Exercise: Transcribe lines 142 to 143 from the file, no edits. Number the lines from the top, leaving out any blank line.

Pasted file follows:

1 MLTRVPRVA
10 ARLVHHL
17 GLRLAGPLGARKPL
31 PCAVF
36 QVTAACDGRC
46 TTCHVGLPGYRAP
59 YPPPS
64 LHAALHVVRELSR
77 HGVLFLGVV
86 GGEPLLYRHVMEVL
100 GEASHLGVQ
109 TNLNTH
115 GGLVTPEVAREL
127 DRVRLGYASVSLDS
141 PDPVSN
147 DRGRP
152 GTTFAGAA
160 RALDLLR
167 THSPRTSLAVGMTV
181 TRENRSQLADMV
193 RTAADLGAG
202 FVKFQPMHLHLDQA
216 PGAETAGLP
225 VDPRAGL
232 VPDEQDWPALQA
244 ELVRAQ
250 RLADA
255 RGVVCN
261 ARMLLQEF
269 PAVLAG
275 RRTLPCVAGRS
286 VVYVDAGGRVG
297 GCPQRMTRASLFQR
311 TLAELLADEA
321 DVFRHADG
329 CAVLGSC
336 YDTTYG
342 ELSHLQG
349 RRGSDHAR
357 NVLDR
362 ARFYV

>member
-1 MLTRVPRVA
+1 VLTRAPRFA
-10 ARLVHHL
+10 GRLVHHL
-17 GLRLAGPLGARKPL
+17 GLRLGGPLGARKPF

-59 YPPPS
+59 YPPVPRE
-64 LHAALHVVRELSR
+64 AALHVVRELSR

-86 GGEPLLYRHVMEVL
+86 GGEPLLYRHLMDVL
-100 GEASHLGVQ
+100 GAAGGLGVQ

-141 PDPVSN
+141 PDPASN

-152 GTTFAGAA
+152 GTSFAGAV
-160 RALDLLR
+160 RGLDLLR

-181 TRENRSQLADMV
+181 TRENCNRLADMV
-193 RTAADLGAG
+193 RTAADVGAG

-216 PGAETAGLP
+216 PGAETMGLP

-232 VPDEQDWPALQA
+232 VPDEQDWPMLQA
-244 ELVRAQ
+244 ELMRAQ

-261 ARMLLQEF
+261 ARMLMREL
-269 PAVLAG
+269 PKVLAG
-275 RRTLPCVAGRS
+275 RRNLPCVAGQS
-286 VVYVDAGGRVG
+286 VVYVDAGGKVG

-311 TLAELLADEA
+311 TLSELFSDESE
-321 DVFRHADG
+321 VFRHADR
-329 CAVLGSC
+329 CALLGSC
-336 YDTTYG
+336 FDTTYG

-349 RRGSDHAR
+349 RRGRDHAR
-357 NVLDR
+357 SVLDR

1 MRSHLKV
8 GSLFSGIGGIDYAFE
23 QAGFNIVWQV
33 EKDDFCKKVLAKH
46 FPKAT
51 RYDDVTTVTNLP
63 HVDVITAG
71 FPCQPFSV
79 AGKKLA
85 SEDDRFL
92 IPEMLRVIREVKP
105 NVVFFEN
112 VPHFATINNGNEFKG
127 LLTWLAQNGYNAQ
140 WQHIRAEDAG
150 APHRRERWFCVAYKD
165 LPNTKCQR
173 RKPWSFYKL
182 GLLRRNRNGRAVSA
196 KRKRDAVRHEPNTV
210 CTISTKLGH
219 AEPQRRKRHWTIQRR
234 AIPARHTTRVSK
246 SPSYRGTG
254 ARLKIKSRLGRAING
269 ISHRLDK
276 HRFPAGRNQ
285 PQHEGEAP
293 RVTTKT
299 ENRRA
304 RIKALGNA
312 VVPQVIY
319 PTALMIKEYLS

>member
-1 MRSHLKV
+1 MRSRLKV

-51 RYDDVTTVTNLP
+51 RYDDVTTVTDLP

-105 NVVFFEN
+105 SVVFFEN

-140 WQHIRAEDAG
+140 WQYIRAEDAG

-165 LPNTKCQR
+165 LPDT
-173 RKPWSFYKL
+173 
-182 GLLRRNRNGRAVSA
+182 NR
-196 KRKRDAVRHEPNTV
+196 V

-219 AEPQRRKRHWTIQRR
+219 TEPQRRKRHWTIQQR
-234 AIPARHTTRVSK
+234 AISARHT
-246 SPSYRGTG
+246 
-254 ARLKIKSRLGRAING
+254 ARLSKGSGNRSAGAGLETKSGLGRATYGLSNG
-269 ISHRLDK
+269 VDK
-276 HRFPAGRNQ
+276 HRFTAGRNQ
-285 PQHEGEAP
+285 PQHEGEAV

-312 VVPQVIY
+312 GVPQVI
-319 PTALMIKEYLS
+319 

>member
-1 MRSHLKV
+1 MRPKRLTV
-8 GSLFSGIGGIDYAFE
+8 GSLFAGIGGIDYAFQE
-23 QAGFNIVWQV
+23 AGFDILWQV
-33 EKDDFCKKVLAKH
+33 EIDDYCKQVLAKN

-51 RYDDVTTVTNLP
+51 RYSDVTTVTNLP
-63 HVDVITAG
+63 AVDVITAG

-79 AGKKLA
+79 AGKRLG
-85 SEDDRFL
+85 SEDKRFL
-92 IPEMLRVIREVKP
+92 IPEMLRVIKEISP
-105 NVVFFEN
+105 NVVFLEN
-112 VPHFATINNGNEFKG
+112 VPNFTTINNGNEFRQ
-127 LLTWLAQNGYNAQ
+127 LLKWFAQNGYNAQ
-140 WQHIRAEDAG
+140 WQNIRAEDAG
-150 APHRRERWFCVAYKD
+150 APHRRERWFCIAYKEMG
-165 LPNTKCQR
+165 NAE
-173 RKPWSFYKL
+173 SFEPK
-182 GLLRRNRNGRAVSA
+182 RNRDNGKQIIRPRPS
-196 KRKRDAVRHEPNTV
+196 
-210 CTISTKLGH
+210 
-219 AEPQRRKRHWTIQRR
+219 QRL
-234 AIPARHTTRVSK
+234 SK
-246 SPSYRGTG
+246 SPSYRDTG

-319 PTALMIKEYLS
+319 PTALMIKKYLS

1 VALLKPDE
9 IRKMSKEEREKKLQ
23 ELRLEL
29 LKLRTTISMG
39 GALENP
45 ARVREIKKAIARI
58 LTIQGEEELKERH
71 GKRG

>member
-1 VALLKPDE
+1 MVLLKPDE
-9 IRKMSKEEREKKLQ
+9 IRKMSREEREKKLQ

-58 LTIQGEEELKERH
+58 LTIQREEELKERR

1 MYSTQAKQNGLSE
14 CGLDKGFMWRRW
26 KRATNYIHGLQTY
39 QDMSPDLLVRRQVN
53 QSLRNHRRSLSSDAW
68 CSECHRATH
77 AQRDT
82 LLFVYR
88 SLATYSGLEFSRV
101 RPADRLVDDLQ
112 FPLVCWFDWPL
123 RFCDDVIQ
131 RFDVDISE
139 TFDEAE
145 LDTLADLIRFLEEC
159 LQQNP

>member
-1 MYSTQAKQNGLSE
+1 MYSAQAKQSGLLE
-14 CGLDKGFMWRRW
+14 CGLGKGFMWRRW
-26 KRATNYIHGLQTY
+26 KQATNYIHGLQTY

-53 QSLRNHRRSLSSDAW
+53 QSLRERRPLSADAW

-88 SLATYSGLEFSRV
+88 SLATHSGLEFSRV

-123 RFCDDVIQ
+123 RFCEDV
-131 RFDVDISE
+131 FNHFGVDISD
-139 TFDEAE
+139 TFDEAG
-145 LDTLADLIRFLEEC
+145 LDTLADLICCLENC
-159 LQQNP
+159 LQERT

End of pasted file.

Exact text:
+196 V

-219 AEPQRRKRHWTIQRR